June 25, 1956
R. C. KELLER MOTOR COMPANY, APPELLANT.
Appeal, No. 18, May T., 1956, from judgment of Court of Common Pleas of York County, Oct. T., 1953, No. 118, in case of R. C. Keller v. R. C. Keller Motor Company. Judgment affirmed; reargument refused August 20, 1956. Assumpsit. Before SHERWOOD, P.J. Verdict for plaintiff and judgment entered thereon. Defendant appealed.
Arthur Markowitz, with him Robert H. Griffith, and Markowitz, Liverant, Boyle, Rauhauser & Kagen, for appellant.
Henry B. Leader, with him Stock & Leader, for appellee.
Before Stern, C.j., Jones, Bell, Chidsey and Arnold, JJ.
[ 386 Pa. Page 56]
OPINION BY MR. JUSTICE ARNOLD
In this action of assumpsit plaintiff's complaint appropriately pleaded: a contract of hiring by the defendant, by which the defendant promised to pay the plaintiff $100.00 per week for 51 weeks, beginning July
[ 386 Pa. Page 571]
, 1951; a partial default thereof; and also a failure to pay the plaintiff a sum equal to 10% of the net profits of the defendant.
The answer of the defendants denied the offer of performance by the plaintiff and denied generally that it was liable on the contract. The defendant then set forth paragraphs XI, XII and XIII of new matter which would tend to set up an accord and satisfaction. To this pleading under new matter the plaintiff entered a general denial.
The case came on for trial and after proof of his case, the plaintiff rested. Whereupon the defendant offered paragraphs XI, XII and XIII, together with the plaintiff's reply thereto, contending it to be a general denial thereof and establishing an implied admission of the averments in the new matter. Plaintiff's request for leave to amend was granted, and he thereupon made specific denials of the averments raised in the new matter.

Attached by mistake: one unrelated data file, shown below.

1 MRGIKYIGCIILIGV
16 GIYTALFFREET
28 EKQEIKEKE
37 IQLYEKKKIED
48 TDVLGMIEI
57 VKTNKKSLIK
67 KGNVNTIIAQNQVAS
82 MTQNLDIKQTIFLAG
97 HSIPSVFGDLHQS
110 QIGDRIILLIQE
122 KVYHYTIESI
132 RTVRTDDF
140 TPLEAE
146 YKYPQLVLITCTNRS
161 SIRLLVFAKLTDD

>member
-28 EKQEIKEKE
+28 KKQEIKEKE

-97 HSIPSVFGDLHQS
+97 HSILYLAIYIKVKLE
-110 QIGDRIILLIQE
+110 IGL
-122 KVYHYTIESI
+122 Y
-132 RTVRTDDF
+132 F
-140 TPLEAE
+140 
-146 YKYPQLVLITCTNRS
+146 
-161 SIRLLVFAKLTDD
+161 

The defendant did not plead surprise and offered no testimony; whereupon verdict and judgment were for plaintiff. Defendant appeals, contending that the general denials to the averments of new matter constitute an implied admission which was irrevocable.
Pa. R.C.P. 1033 provides: "A party, either by filed consent of the adverse party or by leave of court, may at any time change the form of action, correct the name of a party or amend his pleading. The amended pleading may aver transactions or occurrences which have happened before or after the filing of the original pleading, even though they give rise to a new cause of action or defense.*fn1 An amendment may be made to conform the pleading to the evidence offered or admitted."
[ 386 Pa. Page 58]
(Italics supplied). This Court decided in McNernie v. W. S. Peace, Inc., 344 Pa. 24, 26, 24 A.2d 12, that "Pleadings may be amended at any stage of the proceedings and the matter is one within the discretion of the trial court;" and this rule was also declared in Trabue v. Walsh, 318 Pa. 391, 393, 177 A. 815. See also Hileman v. Hileman, 172 Pa. 323, 328, 33 A. 575, and Anderson Pennsylvania Civil Practice, Volume 2, page 524 et seq.
It has long been the law that technical defects in pleadings can be amended at the discretion of the court; this in order to prevent the case from turning on purely technical objections. Here the Court did not abuse its discretion and the amendment was properly allowed.
There is another reason why the appellant cannot succeed in this case. The appellant abandoned its motion for new trial and stood on its motion for judgment n.o.v. On such a motion the court must take the record as it stands at the close of the trial. It cannot delete testimony which was improperly admitted, nor can it take into consideration matters of proof which were excluded when offered by the party against whom the original judgment was entered: Kotlikoff v. Master, Admrx., 345 Pa. 258, 265, 27 A.2d 35; The Constructors' Association of Western Pennsylvania v. Furman, 170 Pa. Superior Ct. 554, 558, 87 A.2d 801. This has always been the law of Pennsylvania.
Since the court on a motion for judgment n.o.v. must take the record as it existed at the close of the trial, and could not have excluded testimony erroneously introduced or rejected, a fortiori this Court could not exclude from the record the amendment to plaintiff's answer to new matter, which was properly allowed.